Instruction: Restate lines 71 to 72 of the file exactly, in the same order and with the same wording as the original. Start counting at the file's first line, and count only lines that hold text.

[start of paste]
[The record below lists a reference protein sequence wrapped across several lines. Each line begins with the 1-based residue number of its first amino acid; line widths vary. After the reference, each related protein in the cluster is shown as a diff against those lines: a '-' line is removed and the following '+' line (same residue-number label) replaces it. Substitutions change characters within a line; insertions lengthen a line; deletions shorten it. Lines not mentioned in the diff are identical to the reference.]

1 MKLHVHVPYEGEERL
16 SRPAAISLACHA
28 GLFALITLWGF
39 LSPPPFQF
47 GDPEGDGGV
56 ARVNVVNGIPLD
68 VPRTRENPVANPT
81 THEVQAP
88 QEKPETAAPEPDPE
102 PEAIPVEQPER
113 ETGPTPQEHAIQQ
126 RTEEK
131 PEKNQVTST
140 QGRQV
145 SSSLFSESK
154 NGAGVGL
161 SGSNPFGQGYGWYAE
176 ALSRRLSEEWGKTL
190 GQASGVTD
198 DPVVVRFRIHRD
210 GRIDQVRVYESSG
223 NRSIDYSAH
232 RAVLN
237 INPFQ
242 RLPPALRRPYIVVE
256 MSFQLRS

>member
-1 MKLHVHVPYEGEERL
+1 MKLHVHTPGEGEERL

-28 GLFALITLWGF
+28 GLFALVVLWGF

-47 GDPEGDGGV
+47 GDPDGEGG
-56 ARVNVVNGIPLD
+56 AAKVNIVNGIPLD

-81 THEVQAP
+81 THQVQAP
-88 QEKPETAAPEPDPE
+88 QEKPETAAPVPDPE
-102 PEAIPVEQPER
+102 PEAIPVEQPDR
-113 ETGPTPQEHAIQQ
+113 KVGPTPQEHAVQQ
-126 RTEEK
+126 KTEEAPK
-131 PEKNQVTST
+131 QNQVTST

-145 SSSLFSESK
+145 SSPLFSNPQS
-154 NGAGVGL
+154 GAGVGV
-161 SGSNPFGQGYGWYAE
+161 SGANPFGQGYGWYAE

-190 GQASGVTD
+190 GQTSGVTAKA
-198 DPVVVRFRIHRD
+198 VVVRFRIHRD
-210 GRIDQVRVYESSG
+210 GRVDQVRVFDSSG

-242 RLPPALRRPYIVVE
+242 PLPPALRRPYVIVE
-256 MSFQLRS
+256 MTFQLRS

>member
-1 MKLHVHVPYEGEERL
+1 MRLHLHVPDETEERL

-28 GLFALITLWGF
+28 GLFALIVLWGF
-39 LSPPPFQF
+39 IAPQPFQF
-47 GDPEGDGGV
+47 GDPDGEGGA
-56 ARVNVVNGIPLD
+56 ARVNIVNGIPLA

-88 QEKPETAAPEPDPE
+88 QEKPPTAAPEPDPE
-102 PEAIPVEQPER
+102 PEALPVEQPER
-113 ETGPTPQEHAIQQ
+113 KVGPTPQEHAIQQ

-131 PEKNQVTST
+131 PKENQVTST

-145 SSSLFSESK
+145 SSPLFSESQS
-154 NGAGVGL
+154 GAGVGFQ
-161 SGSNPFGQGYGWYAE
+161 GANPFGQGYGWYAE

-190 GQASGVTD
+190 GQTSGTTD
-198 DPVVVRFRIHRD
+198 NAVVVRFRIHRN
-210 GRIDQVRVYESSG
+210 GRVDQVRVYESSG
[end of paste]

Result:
+39 IAPQPFQF
-47 GDPEGDGGV